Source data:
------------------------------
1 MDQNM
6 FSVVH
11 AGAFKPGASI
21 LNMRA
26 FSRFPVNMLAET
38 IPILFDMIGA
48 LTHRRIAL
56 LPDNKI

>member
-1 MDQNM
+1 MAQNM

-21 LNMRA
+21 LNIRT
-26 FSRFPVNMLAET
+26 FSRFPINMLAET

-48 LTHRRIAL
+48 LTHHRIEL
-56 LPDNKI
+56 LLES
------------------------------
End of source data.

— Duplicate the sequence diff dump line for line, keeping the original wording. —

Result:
1 MDQNM
6 FSVVH
11 AGAFKPGASI
21 LNMRA
26 FSRFPVNMLAET
38 IPILFDMIGA
48 LTHRRIAL
56 LPDNKI

>member
-1 MDQNM
+1 MAQNM

-21 LNMRA
+21 LNIRT
-26 FSRFPVNMLAET
+26 FSRFPINMLAET

-48 LTHRRIAL
+48 LTHHRIEL
-56 LPDNKI
+56 LLES